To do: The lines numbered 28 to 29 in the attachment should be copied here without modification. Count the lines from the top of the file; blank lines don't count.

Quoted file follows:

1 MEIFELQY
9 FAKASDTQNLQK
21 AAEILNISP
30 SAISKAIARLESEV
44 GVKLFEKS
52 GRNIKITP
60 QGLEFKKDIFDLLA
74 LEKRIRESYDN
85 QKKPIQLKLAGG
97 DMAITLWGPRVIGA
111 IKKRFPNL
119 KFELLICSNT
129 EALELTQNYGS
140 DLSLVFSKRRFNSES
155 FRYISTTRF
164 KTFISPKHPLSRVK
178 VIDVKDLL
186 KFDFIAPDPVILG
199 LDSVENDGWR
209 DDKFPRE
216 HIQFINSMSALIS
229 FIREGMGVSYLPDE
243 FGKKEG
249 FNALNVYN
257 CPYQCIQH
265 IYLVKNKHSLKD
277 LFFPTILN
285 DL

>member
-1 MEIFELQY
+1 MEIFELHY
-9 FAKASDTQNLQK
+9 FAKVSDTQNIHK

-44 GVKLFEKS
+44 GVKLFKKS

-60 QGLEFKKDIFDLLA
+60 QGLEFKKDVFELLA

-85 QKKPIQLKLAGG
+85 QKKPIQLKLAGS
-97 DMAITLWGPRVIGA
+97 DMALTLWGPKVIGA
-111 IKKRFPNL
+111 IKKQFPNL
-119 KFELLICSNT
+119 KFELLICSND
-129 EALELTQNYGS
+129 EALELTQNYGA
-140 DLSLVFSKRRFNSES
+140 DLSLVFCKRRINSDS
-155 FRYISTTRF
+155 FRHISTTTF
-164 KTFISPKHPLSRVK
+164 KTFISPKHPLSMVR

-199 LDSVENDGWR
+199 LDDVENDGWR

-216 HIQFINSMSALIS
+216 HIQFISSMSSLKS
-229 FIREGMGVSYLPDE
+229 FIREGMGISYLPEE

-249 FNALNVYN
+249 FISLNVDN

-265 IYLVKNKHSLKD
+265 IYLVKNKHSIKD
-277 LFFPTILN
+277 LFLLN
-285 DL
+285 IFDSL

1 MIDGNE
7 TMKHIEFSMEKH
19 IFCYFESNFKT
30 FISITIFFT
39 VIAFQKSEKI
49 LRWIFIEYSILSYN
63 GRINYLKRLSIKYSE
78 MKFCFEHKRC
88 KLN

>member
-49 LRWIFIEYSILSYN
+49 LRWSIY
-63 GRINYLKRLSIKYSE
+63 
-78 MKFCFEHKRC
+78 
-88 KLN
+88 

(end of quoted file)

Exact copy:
285 DL

>member